I agree.  THis does NOT mean that you're not going to let the coaches / parents start to run on to the field -- as long as they dont' ionterfer, let them start to leave the dugout / stands.  In practice, they won't get very far before the play comes to a natural end.

I can certainly tell you from experience you forget yourself when you see your kid hurt.

I was coaching, my daughter's in right field - with two out and bases loaded she makes a Superman catch in the gap, and then promptly drives her head right into the knee of F8 coming the other way.   I'm immediately running out there - I'm not thinking about the play, if she caught it or not, that there's actually a game going on.  My kid's (I think) out cold in RF.

As I get out there, she's rolling over onto her back, and just holding her head with her one hand, and her glove hand is just stretched out above her head.  Then I become aware that the base ump is out there, and I can see the runners are still moving.   The umpire looks at my daughter, looks at me, looks at the third base coach, who is halfheartedly waving the runners on and kind of giving a "what's the call?" look to Blue.   He looks down, reaches into my daughter's glove, grabs the ball, shows it to the coach, and says "out".

I have to say that the standing O from the other team's players and parents was pretty special.

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Had a Varsity DC refuse to let his players tag a batter runner who singled, and, rounding 1B, turned awkwardly and went down like he was hit by sniper fire. Kid just fell there, holding his knee. DC yelled out as a fielder was approaching to tag him "NO NO NO. TIME!!!  Thought it was a pretty classy move by the DC.

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I was working a Legion game a couple of weeks ago and with two runners on, the batter hit a fly ball to left field.  F7 just missed it and hit the fence and went down.  We kept it live and all the runners circled the bases.  The defense looked at my partner and I like we should kill it, but we just told them to play it.  DC never said a word about it.  F7 was fine and stayed in the game.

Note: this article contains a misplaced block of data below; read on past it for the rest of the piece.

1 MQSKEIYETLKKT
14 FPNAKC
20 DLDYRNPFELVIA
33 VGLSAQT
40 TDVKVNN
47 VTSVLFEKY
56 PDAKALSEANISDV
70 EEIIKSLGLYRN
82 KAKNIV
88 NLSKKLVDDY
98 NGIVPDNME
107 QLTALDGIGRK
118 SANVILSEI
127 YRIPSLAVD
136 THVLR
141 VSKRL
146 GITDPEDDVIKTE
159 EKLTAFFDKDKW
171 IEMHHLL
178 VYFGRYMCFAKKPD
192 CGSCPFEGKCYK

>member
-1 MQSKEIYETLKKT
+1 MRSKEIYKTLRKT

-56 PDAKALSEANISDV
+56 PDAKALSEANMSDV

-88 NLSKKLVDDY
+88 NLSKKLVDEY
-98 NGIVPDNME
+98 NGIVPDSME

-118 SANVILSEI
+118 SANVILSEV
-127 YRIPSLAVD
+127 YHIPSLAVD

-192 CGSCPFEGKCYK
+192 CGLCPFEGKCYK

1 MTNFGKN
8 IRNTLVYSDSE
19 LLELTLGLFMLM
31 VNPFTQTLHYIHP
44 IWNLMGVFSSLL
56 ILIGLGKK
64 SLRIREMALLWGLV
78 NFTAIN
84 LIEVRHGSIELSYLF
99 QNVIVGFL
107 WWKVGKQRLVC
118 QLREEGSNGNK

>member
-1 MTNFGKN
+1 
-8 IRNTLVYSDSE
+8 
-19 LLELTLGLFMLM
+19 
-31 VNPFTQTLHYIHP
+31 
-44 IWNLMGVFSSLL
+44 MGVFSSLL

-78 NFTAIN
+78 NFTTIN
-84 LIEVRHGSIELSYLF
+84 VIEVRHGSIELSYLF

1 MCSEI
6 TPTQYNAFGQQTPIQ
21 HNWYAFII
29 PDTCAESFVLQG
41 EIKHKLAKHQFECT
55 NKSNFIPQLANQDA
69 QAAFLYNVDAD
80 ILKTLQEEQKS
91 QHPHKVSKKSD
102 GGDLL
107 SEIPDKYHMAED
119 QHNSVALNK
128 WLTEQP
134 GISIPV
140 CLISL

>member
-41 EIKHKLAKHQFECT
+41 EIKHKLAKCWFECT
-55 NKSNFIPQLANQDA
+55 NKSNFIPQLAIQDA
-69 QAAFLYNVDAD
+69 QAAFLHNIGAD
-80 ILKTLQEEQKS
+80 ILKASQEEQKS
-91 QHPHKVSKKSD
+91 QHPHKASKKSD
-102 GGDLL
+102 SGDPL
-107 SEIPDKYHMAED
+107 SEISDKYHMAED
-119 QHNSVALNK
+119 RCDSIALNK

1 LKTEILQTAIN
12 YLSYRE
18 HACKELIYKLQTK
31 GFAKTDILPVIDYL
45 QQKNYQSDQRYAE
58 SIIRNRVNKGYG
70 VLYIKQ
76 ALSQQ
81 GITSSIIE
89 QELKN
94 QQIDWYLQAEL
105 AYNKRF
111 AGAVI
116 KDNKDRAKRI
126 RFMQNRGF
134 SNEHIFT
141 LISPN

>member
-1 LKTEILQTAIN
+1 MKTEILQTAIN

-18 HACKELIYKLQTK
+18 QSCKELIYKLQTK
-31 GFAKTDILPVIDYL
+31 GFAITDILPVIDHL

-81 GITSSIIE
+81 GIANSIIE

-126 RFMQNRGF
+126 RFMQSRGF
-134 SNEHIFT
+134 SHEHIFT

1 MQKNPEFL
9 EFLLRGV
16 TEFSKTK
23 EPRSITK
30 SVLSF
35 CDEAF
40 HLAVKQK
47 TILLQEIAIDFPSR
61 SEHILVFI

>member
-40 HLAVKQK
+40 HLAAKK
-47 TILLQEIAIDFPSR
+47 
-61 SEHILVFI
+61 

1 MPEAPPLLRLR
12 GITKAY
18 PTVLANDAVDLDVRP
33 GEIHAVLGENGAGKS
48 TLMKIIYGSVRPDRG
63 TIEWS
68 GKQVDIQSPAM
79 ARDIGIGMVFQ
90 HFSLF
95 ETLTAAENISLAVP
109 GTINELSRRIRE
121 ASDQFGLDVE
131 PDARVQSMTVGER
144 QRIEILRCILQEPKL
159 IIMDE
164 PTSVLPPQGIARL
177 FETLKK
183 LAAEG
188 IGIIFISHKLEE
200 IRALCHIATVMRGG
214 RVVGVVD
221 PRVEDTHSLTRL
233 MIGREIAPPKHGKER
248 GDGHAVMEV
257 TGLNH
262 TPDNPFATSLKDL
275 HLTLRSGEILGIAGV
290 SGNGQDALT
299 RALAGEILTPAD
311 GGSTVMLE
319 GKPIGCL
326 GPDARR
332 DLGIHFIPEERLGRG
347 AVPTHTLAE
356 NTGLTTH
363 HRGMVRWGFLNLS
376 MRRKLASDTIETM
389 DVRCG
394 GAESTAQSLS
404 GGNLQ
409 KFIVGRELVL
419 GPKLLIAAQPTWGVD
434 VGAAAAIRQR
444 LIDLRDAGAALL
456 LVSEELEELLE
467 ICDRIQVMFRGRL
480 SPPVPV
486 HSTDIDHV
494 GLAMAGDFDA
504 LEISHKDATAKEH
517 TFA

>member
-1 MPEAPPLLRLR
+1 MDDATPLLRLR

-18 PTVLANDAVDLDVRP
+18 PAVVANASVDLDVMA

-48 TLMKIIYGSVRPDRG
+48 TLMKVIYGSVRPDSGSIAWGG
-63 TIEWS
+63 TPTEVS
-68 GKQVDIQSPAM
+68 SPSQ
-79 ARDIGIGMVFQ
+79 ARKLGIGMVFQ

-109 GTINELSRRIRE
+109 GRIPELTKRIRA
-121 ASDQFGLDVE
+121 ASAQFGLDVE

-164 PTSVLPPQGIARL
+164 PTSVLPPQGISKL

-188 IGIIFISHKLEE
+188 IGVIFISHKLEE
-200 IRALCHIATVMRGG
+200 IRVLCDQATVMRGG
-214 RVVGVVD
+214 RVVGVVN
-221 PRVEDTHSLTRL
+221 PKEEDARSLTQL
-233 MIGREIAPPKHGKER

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From the 2016 BRD (section 554, pp. 363-364):

FED:  If a player or umpire is “incapacitated,” the umpire shall not call time “until no further advance or putout is possible.” (5-2-1d) EXCEPT:  “If there is a medical emergency or if, in the umpire’s judgment, further play could jeopardize the injured player’s safety,” he may call time at once. (5-2-1d-1)

NCAA:  If a player or umpire is “injured” during a live ball, the umpire shall not call time “until no further advance or putout is possible.” (6-5d)

OBR:  Same as NCAA. (5.12b-8)

“BRD recommends:  If you think another player might be injured as a result of the first player’s mishap, call time at once. In any game where the players don’t shave, call time at once anyway.”

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4 hours ago, Senor Azul said:

From the 2016 BRD (section 554, pp. 363-364):

FED:  If a player or umpire is “incapacitated,” the umpire shall not call time “until no further advance or putout is possible.” (5-2-1d) EXCEPT:  “If there is a medical emergency or if, in the umpire’s judgment, further play could jeopardize the injured player’s safety,” he may call time at once. (5-2-1d-1)

NCAA:  If a player or umpire is “injured” during a live ball, the umpire shall not call time “until no further advance or putout is possible.” (6-5d)

OBR:  Same as NCAA. (5.12b-8)

“BRD recommends:  If you think another player might be injured as a result of the first player’s mishap, call time at once. In any game where the players don’t shave, call time at once anyway.”

I agree with those rules; I disagree (slightly) with the recommendation.